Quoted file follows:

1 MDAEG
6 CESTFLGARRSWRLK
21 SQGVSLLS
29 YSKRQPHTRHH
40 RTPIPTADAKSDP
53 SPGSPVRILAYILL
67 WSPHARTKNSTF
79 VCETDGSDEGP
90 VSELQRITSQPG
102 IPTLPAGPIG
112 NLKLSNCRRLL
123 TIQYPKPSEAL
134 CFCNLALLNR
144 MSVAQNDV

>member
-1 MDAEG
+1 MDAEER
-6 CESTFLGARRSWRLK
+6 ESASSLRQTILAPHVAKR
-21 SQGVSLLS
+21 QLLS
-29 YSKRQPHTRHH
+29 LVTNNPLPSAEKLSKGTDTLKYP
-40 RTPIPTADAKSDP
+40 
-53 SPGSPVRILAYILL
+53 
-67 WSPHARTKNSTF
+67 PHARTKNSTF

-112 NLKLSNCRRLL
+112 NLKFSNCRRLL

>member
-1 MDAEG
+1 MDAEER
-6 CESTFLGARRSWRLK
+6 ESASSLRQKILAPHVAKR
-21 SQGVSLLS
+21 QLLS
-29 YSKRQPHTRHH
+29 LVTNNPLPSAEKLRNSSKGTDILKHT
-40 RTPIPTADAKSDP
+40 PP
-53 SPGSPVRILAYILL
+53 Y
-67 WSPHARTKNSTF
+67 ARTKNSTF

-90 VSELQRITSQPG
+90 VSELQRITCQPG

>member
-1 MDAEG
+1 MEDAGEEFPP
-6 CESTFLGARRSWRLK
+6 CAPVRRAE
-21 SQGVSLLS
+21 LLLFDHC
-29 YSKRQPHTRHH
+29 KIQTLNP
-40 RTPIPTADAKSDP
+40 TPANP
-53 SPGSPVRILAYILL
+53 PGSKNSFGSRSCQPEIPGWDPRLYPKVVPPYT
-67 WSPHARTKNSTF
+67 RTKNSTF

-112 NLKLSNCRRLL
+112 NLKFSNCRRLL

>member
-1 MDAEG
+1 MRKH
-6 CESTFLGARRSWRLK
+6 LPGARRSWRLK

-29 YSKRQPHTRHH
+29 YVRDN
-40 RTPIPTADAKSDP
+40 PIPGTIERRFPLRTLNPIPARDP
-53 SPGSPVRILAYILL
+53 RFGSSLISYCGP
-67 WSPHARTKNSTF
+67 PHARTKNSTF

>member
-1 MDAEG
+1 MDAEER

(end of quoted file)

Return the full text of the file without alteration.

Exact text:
1 MDAEG
6 CESTFLGARRSWRLK
21 SQGVSLLS
29 YSKRQPHTRHH
40 RTPIPTADAKSDP
53 SPGSPVRILAYILL
67 WSPHARTKNSTF
79 VCETDGSDEGP
90 VSELQRITSQPG
102 IPTLPAGPIG
112 NLKLSNCRRLL
123 TIQYPKPSEAL
134 CFCNLALLNR
144 MSVAQNDV

>member
-1 MDAEG
+1 MDAEER
-6 CESTFLGARRSWRLK
+6 ESASSLRQTILAPHVAKR
-21 SQGVSLLS
+21 QLLS
-29 YSKRQPHTRHH
+29 LVTNNPLPSAEKLSKGTDTLKYP
-40 RTPIPTADAKSDP
+40 
-53 SPGSPVRILAYILL
+53 
-67 WSPHARTKNSTF
+67 PHARTKNSTF

-112 NLKLSNCRRLL
+112 NLKFSNCRRLL

>member
-1 MDAEG
+1 MDAEER
-6 CESTFLGARRSWRLK
+6 ESASSLRQKILAPHVAKR
-21 SQGVSLLS
+21 QLLS
-29 YSKRQPHTRHH
+29 LVTNNPLPSAEKLRNSSKGTDILKHT
-40 RTPIPTADAKSDP
+40 PP
-53 SPGSPVRILAYILL
+53 Y
-67 WSPHARTKNSTF
+67 ARTKNSTF

-90 VSELQRITSQPG
+90 VSELQRITCQPG

>member
-1 MDAEG
+1 MEDAGEEFPP
-6 CESTFLGARRSWRLK
+6 CAPVRRAE
-21 SQGVSLLS
+21 LLLFDHC
-29 YSKRQPHTRHH
+29 KIQTLNP
-40 RTPIPTADAKSDP
+40 TPANP
-53 SPGSPVRILAYILL
+53 PGSKNSFGSRSCQPEIPGWDPRLYPKVVPPYT
-67 WSPHARTKNSTF
+67 RTKNSTF

-112 NLKLSNCRRLL
+112 NLKFSNCRRLL

>member
-1 MDAEG
+1 MRKH
-6 CESTFLGARRSWRLK
+6 LPGARRSWRLK

-29 YSKRQPHTRHH
+29 YVRDN
-40 RTPIPTADAKSDP
+40 PIPGTIERRFPLRTLNPIPARDP
-53 SPGSPVRILAYILL
+53 RFGSSLISYCGP
-67 WSPHARTKNSTF
+67 PHARTKNSTF

>member
-1 MDAEG
+1 MDAEER